Do Actual Mormons follow their own rules? If not, what happens?

Ok I was walking and some missionaries with name tags saw me and started a convo.

They wanted to further talk to me about what they believe

I saw some old threads on here and found out that members of that exclusive, co-ed religious fraternity can’t drink alcohol, coffee, and must wear sacred underwear.

Does the prohibition on ‘hot drinks’ include herbal tea?

What if someone refuses to wear the undergarments? Would people know? Wouldn’t their spouse know? Would it be overlooked if you did everything else properly? I can imagine going on some church retreat and after drying off in the locker room people asking where your underwear is.

So what if a perfect mormon has only one flaw, daily coffee? Would that put him on the outs?

The LDS folk that I knew generally followed their rules as long as they were practicing members of the Church. They were as faithful in that way, as the Catholics I knew growing up. And maybe even more so.

That’s not to say there aren’t a few who transgress. I met a couple when I lived in SLC and was dating an LDS woman – they brought a bottle of whiskey to the party we were having. It wasn’t just being hospitable to me, the only “gentile” there, because a.) i don’t drink whiskey, and b.) they proceeded to drink it all.

It has also been noted when particular tenets become problematic (polygamy, blacks not being regard as equal for church offices, ‘saved’ Native Americans turning caucasian, etc.) the church hierarchy announces a ‘revelation’ and solves the problem.

This does cause some problems. As we have seen with the Fundamentalist LDS, they claim the rest of LDS changed and they are holding to the original doctrine. Obviously, the FLDS has a point, but I am not advocating polygamy either.

And, I hasten to add, other sects, religions and denominations have challenges in this regard too. For example, Martin Luther was less than enamored with Jews. The contemporary Missouri Synod branch I am familiar with does not seem to have a crematoria in their building (I have worked there) so, I would suspect their views have evolved somewhat. I note in my lifetime the Methodists have eased up on the their condemnation of (most) remarriages, this despite the relevant quotations from Jesus Christ on the topic remain unchanged in Holy Scripture.
For folks with a strict Biblical Literalist view, these ‘progressions’ of dogma are cause for alarm.

Before we were married, when Mr. Sali lived in an apartment, he invited a married couple he knew through work (he said they were Mormons) over to watch a movie with us on the new-fangled VCR and share a pizza. As the evening went on, without anything specifically done or said, I got an uneasy feeling about these people. Mr. Sali and I went to the kitchen to get another liter of Diet Coke and I said, 'what is it about this couple? I’m getting some kind of …signal. Am I nuts?" And Mr. Sali, who is about the most totally CLUELESS man on the face of the planet (he’s the type where you leave a sandwich in the refrigerator for him and you have to tape a post-it on it saying “SANDWICH”) looked at me, surprise surprise, and said, “I thought it was just me! Sali, I think they’re swingers, or wife-swappers!” … The evening ended without incident, nothing to see here, folks. But Mr. Sali later heard from others rumours that the couple were indeed wife-swappers! So I assume they were Ex-Mormons. and that’s all I got.

We’ve all heard the grandfatherly wisdom about “Take a Mormon fishing and he’ll drink all your beer…take two or more and you can have all the beer yourself”. The inference of course, being that a Mormon will gladly take a drink or three as long as there’re no others around to report on him. (Even my Mormon friends tell that joke).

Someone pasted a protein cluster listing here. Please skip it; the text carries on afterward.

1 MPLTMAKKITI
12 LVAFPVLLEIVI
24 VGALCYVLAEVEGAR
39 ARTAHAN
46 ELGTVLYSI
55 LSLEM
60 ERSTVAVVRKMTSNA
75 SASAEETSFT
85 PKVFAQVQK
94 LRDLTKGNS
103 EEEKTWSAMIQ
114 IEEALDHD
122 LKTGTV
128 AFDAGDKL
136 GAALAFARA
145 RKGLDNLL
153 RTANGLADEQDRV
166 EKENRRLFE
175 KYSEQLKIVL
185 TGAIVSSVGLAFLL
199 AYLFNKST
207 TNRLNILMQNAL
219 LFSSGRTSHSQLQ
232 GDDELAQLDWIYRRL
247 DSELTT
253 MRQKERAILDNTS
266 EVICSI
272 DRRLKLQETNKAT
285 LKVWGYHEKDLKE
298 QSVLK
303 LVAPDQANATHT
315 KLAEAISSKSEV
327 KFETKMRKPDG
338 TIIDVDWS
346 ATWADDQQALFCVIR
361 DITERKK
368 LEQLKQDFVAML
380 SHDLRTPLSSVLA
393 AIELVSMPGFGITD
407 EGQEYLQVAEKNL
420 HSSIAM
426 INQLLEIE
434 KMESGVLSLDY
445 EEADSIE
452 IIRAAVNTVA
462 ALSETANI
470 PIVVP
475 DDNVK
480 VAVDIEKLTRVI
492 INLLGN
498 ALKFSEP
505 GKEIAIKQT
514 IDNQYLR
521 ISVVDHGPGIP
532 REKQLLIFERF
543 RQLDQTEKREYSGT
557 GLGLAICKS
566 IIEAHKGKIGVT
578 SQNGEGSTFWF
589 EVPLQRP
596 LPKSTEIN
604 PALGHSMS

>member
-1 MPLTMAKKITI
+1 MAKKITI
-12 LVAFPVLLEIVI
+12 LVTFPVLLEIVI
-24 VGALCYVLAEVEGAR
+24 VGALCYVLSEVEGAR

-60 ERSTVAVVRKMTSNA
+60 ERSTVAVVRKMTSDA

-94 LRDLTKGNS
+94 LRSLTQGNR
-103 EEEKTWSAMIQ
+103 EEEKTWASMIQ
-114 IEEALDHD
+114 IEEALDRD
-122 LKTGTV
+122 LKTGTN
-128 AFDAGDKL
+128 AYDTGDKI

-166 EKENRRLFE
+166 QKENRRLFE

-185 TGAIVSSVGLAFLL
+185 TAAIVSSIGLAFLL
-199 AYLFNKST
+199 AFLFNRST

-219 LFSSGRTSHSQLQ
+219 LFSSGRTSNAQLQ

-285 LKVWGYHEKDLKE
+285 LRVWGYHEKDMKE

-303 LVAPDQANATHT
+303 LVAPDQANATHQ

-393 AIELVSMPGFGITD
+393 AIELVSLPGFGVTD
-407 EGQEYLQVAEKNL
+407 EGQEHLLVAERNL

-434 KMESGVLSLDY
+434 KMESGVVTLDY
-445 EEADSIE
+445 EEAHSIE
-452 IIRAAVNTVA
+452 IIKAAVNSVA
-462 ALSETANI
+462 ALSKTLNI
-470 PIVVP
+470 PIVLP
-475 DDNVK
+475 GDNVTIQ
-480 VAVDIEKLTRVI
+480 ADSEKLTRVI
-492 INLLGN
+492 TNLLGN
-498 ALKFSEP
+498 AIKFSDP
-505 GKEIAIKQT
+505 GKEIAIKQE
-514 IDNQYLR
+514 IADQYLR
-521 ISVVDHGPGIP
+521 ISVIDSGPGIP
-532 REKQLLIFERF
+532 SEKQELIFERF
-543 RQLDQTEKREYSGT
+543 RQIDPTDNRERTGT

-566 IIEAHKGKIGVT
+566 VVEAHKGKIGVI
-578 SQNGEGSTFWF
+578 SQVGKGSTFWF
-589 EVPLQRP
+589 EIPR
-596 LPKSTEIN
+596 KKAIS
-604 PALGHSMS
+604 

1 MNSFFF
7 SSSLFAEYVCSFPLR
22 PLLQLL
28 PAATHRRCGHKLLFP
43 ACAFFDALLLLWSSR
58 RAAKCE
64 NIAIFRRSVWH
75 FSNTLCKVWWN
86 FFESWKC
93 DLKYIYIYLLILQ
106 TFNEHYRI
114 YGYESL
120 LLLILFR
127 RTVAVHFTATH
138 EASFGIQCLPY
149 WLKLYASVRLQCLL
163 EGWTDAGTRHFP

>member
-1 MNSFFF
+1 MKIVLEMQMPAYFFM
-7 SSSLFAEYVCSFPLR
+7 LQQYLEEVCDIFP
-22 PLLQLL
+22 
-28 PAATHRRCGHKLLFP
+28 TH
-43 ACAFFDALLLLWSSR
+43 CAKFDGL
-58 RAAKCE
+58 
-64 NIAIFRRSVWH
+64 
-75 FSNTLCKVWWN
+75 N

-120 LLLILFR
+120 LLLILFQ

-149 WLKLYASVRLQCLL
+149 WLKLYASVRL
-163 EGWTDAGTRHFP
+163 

Reminds me of a Muslim friend who admitted with a grin that he quite enjoys a few glasses of wine “when the imam isn’t watching”.

Actually, most of the Mormons I know (I live in a heavily LDS community and count many of them as friends) try to follow most of the rules most of the time, but don’t make a big deal of it.

And speaking of special underwear…One of my wife’s LDS friends confided the startling information that she had never seen her husband naked!!. Since they have been married for over 30 years and have at least 6 kids, I can only assume they must practice sex only under the covers with all the lights out…but still…:dubious:

Yes, believing Mormons in general follow their own rules.

No. It was clarified to mean caffeinated hot drinks. So herbal tea and hot chocolate (well, okay, I know chocolate is mildly caffeinated, but it’s still okay unless you’re being ultra-hyper about it) and hot water are all right.

Well, people wouldn’t in general know (in general I don’t imagine you’d be getting undressed in front of a bunch of people), but your spouse would, and if you were both believing Mormons that would probably lead to some friction.

I guess I would say that if you believe Mormonism, then you are happy to obey the rules because you think it is what God wants of you. If you don’t want to obey the rules, then in some sense you can’t call yourself a true Mormon.

Although I should also discriminate between not wanting to obey the rules and trying to obey the rules. If someone were addicted to tobacco and was having a hard time kicking the habit, but really wanted to stop, that would be different than someone who just happened to like coffee and drank it all the time even though they knew they weren’t supposed to.

You would be able to go to church, and you would be able to hold a calling and participate in the life of the church in most ways. However, you would not be able to get into the Mormon temples, which is the mark of a true believing Mormon.

(I also am not able to, even though I don’t drink coffee, because – as you might expect – in addition to rules about alcohol and so on, there are rules about what you must believe that I am not able to answer in the proper way. So in some sense I am an example of what you ask in your question – I go to church, I hold a calling, I’m in the choir, I visit teach another woman, I basically do everything another Mormon would do… except go to the temple.)